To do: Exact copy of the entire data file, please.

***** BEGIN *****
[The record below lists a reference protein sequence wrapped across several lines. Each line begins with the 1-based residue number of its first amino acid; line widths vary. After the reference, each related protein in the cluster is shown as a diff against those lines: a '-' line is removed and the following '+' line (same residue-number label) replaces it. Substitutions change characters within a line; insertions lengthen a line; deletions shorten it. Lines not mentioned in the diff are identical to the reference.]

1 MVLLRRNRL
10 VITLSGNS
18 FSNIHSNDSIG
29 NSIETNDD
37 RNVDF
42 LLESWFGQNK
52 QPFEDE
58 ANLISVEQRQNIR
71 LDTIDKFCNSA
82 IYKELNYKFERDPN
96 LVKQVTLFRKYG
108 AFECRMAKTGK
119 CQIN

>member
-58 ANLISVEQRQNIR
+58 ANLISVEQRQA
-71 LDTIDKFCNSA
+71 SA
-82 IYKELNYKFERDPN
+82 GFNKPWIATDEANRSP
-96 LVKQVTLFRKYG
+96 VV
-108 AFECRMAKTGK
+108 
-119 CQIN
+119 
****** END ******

[The record below lists a reference protein sequence wrapped across several lines. Each line begins with the 1-based residue number of its first amino acid; line widths vary. After the reference, each related protein in the cluster is shown as a diff against those lines: a '-' line is removed and the following '+' line (same residue-number label) replaces it. Substitutions change characters within a line; insertions lengthen a line; deletions shorten it. Lines not mentioned in the diff are identical to the reference.]

1 MVLLRRNRL
10 VITLSGNS
18 FSNIHSNDSIG
29 NSIETNDD
37 RNVDF
42 LLESWFGQNK
52 QPFEDE
58 ANLISVEQRQNIR
71 LDTIDKFCNSA
82 IYKELNYKFERDPN
96 LVKQVTLFRKYG
108 AFECRMAKTGK
119 CQIN

>member
-58 ANLISVEQRQNIR
+58 ANLISVEQRQA
-71 LDTIDKFCNSA
+71 SA
-82 IYKELNYKFERDPN
+82 GFNKPWIATDEANRSP
-96 LVKQVTLFRKYG
+96 VV
-108 AFECRMAKTGK
+108 
-119 CQIN
+119 